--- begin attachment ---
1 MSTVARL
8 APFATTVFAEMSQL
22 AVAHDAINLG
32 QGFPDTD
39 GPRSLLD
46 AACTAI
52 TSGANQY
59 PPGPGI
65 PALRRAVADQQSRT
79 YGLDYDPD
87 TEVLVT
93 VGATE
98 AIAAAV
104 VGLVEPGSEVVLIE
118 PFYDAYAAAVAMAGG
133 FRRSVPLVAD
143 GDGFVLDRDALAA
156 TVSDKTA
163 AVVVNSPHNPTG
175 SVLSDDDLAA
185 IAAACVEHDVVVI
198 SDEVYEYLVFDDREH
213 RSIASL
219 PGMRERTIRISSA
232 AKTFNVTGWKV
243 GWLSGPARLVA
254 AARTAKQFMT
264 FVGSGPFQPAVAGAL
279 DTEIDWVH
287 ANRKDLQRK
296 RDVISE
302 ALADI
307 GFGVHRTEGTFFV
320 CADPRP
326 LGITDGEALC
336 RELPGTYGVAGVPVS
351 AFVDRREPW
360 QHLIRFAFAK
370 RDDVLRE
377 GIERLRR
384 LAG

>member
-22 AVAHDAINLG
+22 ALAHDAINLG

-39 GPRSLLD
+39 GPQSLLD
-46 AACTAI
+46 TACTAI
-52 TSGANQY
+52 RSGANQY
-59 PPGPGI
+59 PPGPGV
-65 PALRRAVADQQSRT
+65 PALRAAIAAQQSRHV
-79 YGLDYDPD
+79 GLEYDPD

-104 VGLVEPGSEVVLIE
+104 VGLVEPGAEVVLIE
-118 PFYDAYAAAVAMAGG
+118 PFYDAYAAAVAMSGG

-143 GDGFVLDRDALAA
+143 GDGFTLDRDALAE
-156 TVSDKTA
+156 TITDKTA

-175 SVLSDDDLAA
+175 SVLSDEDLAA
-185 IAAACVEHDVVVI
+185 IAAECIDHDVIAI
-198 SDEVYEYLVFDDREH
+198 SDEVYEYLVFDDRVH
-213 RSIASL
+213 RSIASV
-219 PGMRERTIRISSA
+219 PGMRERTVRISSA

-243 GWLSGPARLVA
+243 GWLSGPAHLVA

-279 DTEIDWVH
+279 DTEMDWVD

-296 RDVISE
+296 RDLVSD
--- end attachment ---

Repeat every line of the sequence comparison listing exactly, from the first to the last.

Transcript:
1 MSTVARL
8 APFATTVFAEMSQL
22 AVAHDAINLG
32 QGFPDTD
39 GPRSLLD
46 AACTAI
52 TSGANQY
59 PPGPGI
65 PALRRAVADQQSRT
79 YGLDYDPD
87 TEVLVT
93 VGATE
98 AIAAAV
104 VGLVEPGSEVVLIE
118 PFYDAYAAAVAMAGG
133 FRRSVPLVAD
143 GDGFVLDRDALAA
156 TVSDKTA
163 AVVVNSPHNPTG
175 SVLSDDDLAA
185 IAAACVEHDVVVI
198 SDEVYEYLVFDDREH
213 RSIASL
219 PGMRERTIRISSA
232 AKTFNVTGWKV
243 GWLSGPARLVA
254 AARTAKQFMT
264 FVGSGPFQPAVAGAL
279 DTEIDWVH
287 ANRKDLQRK
296 RDVISE
302 ALADI
307 GFGVHRTEGTFFV
320 CADPRP
326 LGITDGEALC
336 RELPGTYGVAGVPVS
351 AFVDRREPW
360 QHLIRFAFAK
370 RDDVLRE
377 GIERLRR
384 LAG

>member
-22 AVAHDAINLG
+22 ALAHDAINLG

-39 GPRSLLD
+39 GPQSLLD
-46 AACTAI
+46 TACTAI
-52 TSGANQY
+52 RSGANQY
-59 PPGPGI
+59 PPGPGV
-65 PALRRAVADQQSRT
+65 PALRAAIAAQQSRHV
-79 YGLDYDPD
+79 GLEYDPD

-104 VGLVEPGSEVVLIE
+104 VGLVEPGAEVVLIE
-118 PFYDAYAAAVAMAGG
+118 PFYDAYAAAVAMSGG

-143 GDGFVLDRDALAA
+143 GDGFTLDRDALAE
-156 TVSDKTA
+156 TITDKTA

-175 SVLSDDDLAA
+175 SVLSDEDLAA
-185 IAAACVEHDVVVI
+185 IAAECIDHDVIAI
-198 SDEVYEYLVFDDREH
+198 SDEVYEYLVFDDRVH
-213 RSIASL
+213 RSIASV
-219 PGMRERTIRISSA
+219 PGMRERTVRISSA

-243 GWLSGPARLVA
+243 GWLSGPAHLVA

-279 DTEIDWVH
+279 DTEMDWVD

-296 RDVISE
+296 RDLVSD